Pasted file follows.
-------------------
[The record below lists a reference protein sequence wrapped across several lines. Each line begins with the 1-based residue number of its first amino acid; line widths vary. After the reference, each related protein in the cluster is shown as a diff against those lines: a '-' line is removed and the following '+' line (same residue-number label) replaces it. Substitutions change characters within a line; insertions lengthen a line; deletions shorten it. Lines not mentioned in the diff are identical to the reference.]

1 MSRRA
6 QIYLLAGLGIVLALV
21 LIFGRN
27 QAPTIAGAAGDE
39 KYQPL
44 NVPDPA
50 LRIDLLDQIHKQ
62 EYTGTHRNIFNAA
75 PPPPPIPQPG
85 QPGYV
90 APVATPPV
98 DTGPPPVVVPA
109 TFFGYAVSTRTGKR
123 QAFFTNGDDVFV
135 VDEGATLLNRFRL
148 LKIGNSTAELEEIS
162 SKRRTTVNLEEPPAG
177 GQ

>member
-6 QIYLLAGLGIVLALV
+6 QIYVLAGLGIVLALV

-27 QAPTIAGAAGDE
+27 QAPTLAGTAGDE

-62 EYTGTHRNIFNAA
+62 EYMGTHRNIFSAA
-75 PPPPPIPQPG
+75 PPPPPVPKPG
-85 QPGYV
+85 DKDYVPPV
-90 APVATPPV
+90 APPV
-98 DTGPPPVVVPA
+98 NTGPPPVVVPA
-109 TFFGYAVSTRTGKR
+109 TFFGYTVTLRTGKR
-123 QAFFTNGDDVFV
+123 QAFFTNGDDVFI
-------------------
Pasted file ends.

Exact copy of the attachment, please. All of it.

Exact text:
[The record below lists a reference protein sequence wrapped across several lines. Each line begins with the 1-based residue number of its first amino acid; line widths vary. After the reference, each related protein in the cluster is shown as a diff against those lines: a '-' line is removed and the following '+' line (same residue-number label) replaces it. Substitutions change characters within a line; insertions lengthen a line; deletions shorten it. Lines not mentioned in the diff are identical to the reference.]

1 MSRRA
6 QIYLLAGLGIVLALV
21 LIFGRN
27 QAPTIAGAAGDE
39 KYQPL
44 NVPDPA
50 LRIDLLDQIHKQ
62 EYTGTHRNIFNAA
75 PPPPPIPQPG
85 QPGYV
90 APVATPPV
98 DTGPPPVVVPA
109 TFFGYAVSTRTGKR
123 QAFFTNGDDVFV
135 VDEGATLLNRFRL
148 LKIGNSTAELEEIS
162 SKRRTTVNLEEPPAG
177 GQ

>member
-6 QIYLLAGLGIVLALV
+6 QIYVLAGLGIVLALV

-27 QAPTIAGAAGDE
+27 QAPTLAGTAGDE

-62 EYTGTHRNIFNAA
+62 EYMGTHRNIFSAA
-75 PPPPPIPQPG
+75 PPPPPVPKPG
-85 QPGYV
+85 DKDYVPPV
-90 APVATPPV
+90 APPV
-98 DTGPPPVVVPA
+98 NTGPPPVVVPA
-109 TFFGYAVSTRTGKR
+109 TFFGYTVTLRTGKR
-123 QAFFTNGDDVFV
+123 QAFFTNGDDVFI